Being Aquatennial Queen of the Lakes has been very busy - especially with Katie also completing her first semester at Gustavus Adolphus College in St. Peter this fall - but it is a once-in-a-lifetime experience, she said.
Her professors have been very understanding about her travel demands, she said. Luckily, most events are on weekends, she added, though she also took morning classes this year to facilitate her travel.
Gustavus has allowed Katie to use an extra closet in the basement of her dorm for her gowns and other royal clothes. One perk of being Aquatennial Queen is having a personal shopper. So far, Katie has a few gowns and a couple business suits. She will probably get more clothes in the spring, and she will get ten new outfits - one for each day - of the 2006 Aquatennial in July.
"The best part is I get to keep it all," she said.
In addition to completing the spring semester at Gustavus, Katie has a busy upcoming schedule: the Winter Carnival in St. Paul during the last weekend of January; Voyageurs Festival in Winnipeg, Manitoba, in February; the Cherry Blossom Festival in Macon, Ga., in March; and Fiesta in San Antonio, Tex., in April.
Then, in May, the summer schedule resumes, with Katie expecting to make 60 appearances before giving up her crown in July.
She plans to attend Town and Country Days in Paynesville (June 17-21) including the Miss Paynesville pageant, where her sister Kayla will relinquish her crown. And the entire Aquatennial royalty will be attending the grand parade at Town and Country Days this year.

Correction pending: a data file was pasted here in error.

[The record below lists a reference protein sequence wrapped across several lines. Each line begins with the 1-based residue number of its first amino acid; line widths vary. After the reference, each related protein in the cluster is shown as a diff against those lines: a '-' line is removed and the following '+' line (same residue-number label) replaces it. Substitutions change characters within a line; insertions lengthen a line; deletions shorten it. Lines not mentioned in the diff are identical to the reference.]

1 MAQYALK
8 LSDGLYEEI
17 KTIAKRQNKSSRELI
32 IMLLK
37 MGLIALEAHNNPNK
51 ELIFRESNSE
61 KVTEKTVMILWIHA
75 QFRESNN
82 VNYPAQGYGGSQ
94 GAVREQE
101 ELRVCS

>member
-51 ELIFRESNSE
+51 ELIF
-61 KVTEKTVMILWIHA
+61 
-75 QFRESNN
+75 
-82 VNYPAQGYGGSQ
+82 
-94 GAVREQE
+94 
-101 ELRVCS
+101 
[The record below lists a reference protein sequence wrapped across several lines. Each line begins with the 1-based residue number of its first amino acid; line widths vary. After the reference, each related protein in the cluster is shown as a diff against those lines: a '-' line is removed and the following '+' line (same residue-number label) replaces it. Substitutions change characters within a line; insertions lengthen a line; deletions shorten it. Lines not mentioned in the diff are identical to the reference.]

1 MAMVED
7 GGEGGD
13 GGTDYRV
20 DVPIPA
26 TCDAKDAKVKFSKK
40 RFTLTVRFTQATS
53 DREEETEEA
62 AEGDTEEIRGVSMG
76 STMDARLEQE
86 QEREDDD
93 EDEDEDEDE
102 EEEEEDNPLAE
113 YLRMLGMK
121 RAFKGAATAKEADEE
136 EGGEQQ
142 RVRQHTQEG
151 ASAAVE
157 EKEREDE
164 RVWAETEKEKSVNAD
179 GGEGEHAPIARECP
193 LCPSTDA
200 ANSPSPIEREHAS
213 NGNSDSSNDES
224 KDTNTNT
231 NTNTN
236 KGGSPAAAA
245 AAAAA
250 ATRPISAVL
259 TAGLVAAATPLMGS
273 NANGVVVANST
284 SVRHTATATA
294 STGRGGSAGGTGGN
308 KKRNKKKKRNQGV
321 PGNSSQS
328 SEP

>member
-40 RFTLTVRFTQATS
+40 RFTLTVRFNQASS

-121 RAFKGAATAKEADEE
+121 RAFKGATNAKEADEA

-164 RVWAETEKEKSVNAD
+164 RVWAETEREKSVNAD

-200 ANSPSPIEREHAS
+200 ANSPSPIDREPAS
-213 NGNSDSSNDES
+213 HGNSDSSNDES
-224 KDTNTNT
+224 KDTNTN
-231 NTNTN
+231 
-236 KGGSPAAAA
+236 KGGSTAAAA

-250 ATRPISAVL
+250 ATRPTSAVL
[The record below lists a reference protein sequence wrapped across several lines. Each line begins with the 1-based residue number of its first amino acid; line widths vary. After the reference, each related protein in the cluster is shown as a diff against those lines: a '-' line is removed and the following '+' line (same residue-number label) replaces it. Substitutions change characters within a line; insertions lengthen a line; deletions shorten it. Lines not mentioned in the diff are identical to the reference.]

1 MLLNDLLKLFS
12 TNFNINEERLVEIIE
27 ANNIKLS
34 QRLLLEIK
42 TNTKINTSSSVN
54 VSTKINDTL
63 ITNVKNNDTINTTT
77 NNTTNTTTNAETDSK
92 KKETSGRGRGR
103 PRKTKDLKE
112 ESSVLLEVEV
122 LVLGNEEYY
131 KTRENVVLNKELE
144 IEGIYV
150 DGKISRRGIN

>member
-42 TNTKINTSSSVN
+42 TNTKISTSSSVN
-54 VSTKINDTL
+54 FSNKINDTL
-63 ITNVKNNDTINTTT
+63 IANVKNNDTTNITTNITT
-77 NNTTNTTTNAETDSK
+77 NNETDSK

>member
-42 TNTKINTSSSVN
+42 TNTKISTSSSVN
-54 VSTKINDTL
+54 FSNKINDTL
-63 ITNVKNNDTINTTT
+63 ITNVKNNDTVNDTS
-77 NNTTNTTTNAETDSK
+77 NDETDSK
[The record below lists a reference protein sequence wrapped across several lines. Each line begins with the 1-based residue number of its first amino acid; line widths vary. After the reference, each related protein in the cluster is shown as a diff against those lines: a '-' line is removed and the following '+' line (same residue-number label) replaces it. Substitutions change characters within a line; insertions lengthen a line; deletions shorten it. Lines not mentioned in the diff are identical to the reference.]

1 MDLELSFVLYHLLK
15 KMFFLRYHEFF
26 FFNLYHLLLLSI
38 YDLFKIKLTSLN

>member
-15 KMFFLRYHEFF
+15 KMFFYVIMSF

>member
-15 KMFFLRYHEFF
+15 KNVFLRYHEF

She will reign over the 2006 Aquatennial - billed as "The 10 Best Days of Summer" (July 14-23) - before giving up her crown on Saturday, July 22. She expects to walk off that stage with bittersweet emotions, glad she can finally relax but sad that her reign is done.
She hopes to be more involved at college next year, where she is studying psychology and art, intending to become an art therapist at a children's hospital. And she will always belong to the family of past queens, who volunteer at events and hold periodic lunches.
Katie also plans to compete in the Miss Minnesota pageant eventually, maybe in another year or two. "I grew up watching (pageants) on TV," she explained. "It's always been something I've wanted to do. I just want to do (the Miss Minnesota pageant) for the experience. I want to give it a try."
So, maybe her reign won't really be over come July.